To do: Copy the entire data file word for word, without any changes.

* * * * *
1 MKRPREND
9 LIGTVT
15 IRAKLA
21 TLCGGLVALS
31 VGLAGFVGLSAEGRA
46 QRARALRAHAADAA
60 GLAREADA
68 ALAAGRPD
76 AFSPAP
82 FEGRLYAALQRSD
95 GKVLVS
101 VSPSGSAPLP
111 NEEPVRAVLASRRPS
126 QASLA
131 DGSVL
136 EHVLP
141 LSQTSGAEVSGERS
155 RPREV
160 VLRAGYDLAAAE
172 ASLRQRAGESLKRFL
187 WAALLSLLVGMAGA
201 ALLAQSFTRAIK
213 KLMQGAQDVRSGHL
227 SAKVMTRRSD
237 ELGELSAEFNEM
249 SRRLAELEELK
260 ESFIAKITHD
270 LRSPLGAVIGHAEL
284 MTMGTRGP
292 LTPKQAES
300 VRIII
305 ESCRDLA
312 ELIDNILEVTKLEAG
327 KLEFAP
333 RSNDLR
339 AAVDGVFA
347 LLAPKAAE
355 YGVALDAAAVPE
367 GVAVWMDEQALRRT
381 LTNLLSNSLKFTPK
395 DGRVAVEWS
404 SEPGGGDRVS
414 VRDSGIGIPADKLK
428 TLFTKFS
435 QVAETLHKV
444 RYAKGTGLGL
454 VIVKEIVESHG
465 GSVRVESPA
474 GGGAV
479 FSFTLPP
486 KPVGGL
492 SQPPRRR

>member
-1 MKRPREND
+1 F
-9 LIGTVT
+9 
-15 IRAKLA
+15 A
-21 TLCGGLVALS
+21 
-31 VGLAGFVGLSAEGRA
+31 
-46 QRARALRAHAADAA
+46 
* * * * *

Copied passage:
1 MKRPREND
9 LIGTVT
15 IRAKLA
21 TLCGGLVALS
31 VGLAGFVGLSAEGRA
46 QRARALRAHAADAA
60 GLAREADA
68 ALAAGRPD
76 AFSPAP
82 FEGRLYAALQRSD
95 GKVLVS
101 VSPSGSAPLP
111 NEEPVRAVLASRRPS
126 QASLA
131 DGSVL
136 EHVLP
141 LSQTSGAEVSGERS
155 RPREV
160 VLRAGYDLAAAE
172 ASLRQRAGESLKRFL
187 WAALLSLLVGMAGA
201 ALLAQSFTRAIK
213 KLMQGAQDVRSGHL
227 SAKVMTRRSD
237 ELGELSAEFNEM
249 SRRLAELEELK
260 ESFIAKITHD
270 LRSPLGAVIGHAEL
284 MTMGTRGP
292 LTPKQAES
300 VRIII
305 ESCRDLA
312 ELIDNILEVTKLEAG
327 KLEFAP
333 RSNDLR
339 AAVDGVFA
347 LLAPKAAE
355 YGVALDAAAVPE
367 GVAVWMDEQALRRT
381 LTNLLSNSLKFTPK
395 DGRVAVEWS
404 SEPGGGDRVS
414 VRDSGIGIPADKLK
428 TLFTKFS
435 QVAETLHKV
444 RYAKGTGLGL
454 VIVKEIVESHG
465 GSVRVESPA
474 GGGAV
479 FSFTLPP
486 KPVGGL
492 SQPPRRR

>member
-1 MKRPREND
+1 F
-9 LIGTVT
+9 
-15 IRAKLA
+15 A
-21 TLCGGLVALS
+21 
-31 VGLAGFVGLSAEGRA
+31 
-46 QRARALRAHAADAA
+46 